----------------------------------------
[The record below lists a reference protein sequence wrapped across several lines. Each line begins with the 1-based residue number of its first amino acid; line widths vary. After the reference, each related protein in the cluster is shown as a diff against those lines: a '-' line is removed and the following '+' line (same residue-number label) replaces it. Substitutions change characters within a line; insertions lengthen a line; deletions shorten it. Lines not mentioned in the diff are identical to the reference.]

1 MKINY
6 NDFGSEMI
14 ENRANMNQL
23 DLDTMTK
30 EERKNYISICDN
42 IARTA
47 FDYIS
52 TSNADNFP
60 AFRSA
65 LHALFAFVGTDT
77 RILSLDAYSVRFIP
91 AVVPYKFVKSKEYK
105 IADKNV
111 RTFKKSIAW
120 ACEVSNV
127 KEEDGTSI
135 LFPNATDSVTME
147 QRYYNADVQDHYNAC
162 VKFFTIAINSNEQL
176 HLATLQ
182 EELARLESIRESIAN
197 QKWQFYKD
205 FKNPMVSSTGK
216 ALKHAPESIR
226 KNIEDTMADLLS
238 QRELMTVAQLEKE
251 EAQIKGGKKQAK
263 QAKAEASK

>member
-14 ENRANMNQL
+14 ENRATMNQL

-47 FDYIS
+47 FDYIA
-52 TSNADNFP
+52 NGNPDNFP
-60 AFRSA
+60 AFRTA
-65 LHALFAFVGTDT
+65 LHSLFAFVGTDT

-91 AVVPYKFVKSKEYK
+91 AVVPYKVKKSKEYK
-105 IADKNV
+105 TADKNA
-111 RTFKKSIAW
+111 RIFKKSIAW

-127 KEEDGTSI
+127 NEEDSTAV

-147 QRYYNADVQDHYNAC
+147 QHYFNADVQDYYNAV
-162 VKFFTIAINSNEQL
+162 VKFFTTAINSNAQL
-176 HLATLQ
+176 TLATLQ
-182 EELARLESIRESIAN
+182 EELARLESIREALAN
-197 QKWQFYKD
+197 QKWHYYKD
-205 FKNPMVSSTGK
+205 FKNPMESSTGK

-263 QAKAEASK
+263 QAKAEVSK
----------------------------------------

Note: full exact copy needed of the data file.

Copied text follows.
[The record below lists a reference protein sequence wrapped across several lines. Each line begins with the 1-based residue number of its first amino acid; line widths vary. After the reference, each related protein in the cluster is shown as a diff against those lines: a '-' line is removed and the following '+' line (same residue-number label) replaces it. Substitutions change characters within a line; insertions lengthen a line; deletions shorten it. Lines not mentioned in the diff are identical to the reference.]

1 MKINY
6 NDFGSEMI
14 ENRANMNQL
23 DLDTMTK
30 EERKNYISICDN
42 IARTA
47 FDYIS
52 TSNADNFP
60 AFRSA
65 LHALFAFVGTDT
77 RILSLDAYSVRFIP
91 AVVPYKFVKSKEYK
105 IADKNV
111 RTFKKSIAW
120 ACEVSNV
127 KEEDGTSI
135 LFPNATDSVTME
147 QRYYNADVQDHYNAC
162 VKFFTIAINSNEQL
176 HLATLQ
182 EELARLESIRESIAN
197 QKWQFYKD
205 FKNPMVSSTGK
216 ALKHAPESIR
226 KNIEDTMADLLS
238 QRELMTVAQLEKE
251 EAQIKGGKKQAK
263 QAKAEASK

>member
-14 ENRANMNQL
+14 ENRATMNQL

-47 FDYIS
+47 FDYIA
-52 TSNADNFP
+52 NGNPDNFP
-60 AFRSA
+60 AFRTA
-65 LHALFAFVGTDT
+65 LHSLFAFVGTDT

-91 AVVPYKFVKSKEYK
+91 AVVPYKVKKSKEYK
-105 IADKNV
+105 TADKNA
-111 RTFKKSIAW
+111 RIFKKSIAW

-127 KEEDGTSI
+127 NEEDSTAV

-147 QRYYNADVQDHYNAC
+147 QHYFNADVQDYYNAV
-162 VKFFTIAINSNEQL
+162 VKFFTTAINSNAQL
-176 HLATLQ
+176 TLATLQ
-182 EELARLESIRESIAN
+182 EELARLESIREALAN
-197 QKWQFYKD
+197 QKWHYYKD
-205 FKNPMVSSTGK
+205 FKNPMESSTGK

-263 QAKAEASK
+263 QAKAEVSK